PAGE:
CS 2500 - Lab 3

Pair programming

The lab assignment is to be completed in pairs. Each pair works at one computer. Remember, in pair programming, one member of the team is the pilot and the other is the co-pilot. The pilot does the typing, but the co-pilot drives the process. Even though the pilot is the only one typing, both partners should be active in trying to come up with solutions to the exercises. Make sure to switch roles when indicated in the lab!

Don't delete your work

In previous labs some students deleted their solutions for exercises after completing them. Don't do this! It is common for exercises to make use of functions or templates defined in earlier exercises.

Part I: Structure Definitions

For each of the following word problems, extract structure definitions for the data involved. You don't need to write tests for them, but be sure to test them informally by trying them out.

Remember structure definitions from class?
(define-struct name (field ...))

  1. The Boston Zoo keeps track of information for every animal that is kept there. For each animal they store its name, species, age, breakfast hour, and dinner hour (if they don't get fed twice a day, they try to eat the visitors...).
  1. Each zoo attendant has a name and is assigned to watch over exactly three different animals.

Part II: Data Definitions

Take your structure definitions from above and add data definitions. (E.g. ;; An animal is...) Recall that a data definition for structured data states, in a mixture of English and Racket, how we construct elements of this class of data, including what kind of data each structure field contains. Refer to Section 6.4 of HtDP if you need to review.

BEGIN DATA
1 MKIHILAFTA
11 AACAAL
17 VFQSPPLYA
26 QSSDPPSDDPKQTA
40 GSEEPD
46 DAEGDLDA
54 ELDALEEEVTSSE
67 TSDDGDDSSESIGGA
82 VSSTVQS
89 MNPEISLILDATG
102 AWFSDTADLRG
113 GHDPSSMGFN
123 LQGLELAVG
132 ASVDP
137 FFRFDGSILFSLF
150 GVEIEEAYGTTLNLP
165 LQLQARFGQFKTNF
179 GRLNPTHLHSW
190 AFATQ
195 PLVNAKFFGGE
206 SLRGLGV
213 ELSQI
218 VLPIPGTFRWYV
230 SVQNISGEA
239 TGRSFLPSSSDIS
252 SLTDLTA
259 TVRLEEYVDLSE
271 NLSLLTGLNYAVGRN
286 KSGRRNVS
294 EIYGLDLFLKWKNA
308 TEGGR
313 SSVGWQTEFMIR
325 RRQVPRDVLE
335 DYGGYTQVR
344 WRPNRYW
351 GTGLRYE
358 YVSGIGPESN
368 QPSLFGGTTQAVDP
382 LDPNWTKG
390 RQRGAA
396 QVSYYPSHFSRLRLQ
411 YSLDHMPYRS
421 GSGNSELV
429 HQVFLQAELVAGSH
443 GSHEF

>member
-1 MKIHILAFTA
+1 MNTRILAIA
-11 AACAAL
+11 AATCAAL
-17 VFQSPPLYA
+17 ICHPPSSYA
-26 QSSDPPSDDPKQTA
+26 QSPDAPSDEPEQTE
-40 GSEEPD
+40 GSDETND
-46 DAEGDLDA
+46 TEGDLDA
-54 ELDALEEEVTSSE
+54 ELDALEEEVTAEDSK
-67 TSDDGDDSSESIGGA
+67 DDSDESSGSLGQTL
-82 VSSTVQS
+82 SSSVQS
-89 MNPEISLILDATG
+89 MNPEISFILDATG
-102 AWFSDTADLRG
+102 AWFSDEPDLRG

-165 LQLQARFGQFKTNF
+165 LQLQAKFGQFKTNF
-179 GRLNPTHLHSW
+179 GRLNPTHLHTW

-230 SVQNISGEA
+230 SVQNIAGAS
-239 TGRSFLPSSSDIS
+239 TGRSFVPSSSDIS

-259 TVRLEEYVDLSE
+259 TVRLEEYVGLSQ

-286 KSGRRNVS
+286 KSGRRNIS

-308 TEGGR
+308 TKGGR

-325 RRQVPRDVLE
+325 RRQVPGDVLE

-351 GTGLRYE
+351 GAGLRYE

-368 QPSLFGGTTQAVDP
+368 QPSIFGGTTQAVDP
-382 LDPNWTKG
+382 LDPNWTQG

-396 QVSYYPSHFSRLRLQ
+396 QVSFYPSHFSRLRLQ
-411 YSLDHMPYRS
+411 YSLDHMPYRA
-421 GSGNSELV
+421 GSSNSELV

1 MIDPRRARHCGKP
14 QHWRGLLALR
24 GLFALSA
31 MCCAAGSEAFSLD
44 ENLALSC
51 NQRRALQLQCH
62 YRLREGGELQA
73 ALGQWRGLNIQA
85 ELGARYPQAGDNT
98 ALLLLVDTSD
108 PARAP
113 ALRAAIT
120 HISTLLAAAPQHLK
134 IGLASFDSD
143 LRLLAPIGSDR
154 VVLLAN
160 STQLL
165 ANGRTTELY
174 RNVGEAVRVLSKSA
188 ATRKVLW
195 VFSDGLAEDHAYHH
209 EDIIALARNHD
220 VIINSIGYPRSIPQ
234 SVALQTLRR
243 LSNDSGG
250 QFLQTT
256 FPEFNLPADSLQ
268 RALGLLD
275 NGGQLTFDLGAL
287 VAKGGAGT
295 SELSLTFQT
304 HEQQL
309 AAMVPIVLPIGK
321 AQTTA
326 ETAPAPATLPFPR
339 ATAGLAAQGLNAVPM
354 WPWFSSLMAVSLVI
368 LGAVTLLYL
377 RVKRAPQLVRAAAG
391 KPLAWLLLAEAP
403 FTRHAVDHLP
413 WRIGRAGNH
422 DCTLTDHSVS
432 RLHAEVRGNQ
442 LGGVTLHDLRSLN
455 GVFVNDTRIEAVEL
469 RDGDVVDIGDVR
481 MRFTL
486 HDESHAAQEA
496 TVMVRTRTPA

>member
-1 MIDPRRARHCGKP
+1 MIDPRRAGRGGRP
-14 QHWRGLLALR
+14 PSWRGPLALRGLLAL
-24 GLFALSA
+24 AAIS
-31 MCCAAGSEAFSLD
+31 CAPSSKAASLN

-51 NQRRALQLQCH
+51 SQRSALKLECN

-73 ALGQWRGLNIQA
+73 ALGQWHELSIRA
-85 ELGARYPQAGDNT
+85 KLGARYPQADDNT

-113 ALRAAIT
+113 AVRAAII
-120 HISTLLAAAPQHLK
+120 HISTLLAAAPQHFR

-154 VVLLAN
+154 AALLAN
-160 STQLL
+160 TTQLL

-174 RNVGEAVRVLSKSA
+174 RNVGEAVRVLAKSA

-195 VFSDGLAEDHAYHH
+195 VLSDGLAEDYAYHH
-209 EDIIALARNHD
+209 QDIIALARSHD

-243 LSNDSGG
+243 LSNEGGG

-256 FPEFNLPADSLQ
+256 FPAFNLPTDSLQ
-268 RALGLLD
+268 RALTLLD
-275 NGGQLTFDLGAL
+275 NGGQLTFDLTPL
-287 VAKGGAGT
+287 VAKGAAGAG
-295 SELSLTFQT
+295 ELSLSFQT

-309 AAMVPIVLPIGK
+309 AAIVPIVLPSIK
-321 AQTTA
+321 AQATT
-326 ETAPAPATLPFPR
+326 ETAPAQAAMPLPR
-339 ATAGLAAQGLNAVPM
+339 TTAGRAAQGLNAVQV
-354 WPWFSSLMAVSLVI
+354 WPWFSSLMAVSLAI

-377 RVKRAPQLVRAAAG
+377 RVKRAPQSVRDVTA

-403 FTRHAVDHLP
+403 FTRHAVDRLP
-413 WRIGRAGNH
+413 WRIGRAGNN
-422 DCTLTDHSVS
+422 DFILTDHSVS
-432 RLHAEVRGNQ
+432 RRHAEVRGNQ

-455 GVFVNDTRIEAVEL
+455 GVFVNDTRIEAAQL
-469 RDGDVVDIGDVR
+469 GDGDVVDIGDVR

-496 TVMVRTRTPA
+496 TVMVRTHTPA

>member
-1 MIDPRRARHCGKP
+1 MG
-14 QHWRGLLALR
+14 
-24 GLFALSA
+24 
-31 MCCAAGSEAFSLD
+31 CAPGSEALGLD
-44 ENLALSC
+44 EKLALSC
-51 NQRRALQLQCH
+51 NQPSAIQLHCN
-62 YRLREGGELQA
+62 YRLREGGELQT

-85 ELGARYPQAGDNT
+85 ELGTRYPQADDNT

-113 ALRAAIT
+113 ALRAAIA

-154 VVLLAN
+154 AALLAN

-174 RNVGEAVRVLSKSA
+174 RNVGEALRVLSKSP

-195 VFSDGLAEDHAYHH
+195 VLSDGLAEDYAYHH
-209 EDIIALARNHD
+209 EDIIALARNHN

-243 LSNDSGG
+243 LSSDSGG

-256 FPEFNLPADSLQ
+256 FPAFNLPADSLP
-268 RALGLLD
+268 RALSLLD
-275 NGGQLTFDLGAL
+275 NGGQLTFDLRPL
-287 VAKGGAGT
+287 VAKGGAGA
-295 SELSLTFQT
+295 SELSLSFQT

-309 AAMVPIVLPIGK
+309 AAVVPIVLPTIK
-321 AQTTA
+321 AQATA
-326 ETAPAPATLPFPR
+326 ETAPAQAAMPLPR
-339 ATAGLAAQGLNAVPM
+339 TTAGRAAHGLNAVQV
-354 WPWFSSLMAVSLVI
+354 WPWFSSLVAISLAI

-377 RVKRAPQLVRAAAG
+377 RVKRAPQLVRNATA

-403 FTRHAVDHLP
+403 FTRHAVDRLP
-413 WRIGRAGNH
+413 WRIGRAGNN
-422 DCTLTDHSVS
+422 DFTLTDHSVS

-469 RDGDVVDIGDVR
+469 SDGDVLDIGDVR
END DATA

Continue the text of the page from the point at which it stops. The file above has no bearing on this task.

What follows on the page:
Part III: Templates

Construct a template for each of the data definitions from Part II. Recall that the template describes what we know about the input to a function (what accessors we can use on them). If you need to review templates for compound data, look in Section 6.5 of HtDP.

Part IV: From Templates to Functions

Switch Roles! Consider the templates you built from the data definitions and design the following functions based on them. You must formulate examples and tests!
  1. Using your data definition, structure definition, and template from above, develop a function that takes an animal and returns a new animal with the same contents and 1 added to its age (presumably the function will be used on its birthday).

  2. Using your data definition, structure definition, and template from above, develop a function that takes an animal and the current hour and returns whether it's mealtime.

  3. In preparation for next April Fool's Day, the system manager of the zoo wants you to design a function that takes an animal and returns a new animal with the same contents and its age converted to dog years. Note: there are 7 dog years in 1 human year.

  4. Using your data definition, structure definition and template from above, develop a function that takes an attendant, and returns the total age of the animals that the attendant has been assigned to.

Part V: Challenge Problem

Switch Roles! Some of the TAs (oddly, they've asked to remain anonymous) are working on a game that they call Chip, the Cheap Sheep. So far, they've put together a few frames of animation for it: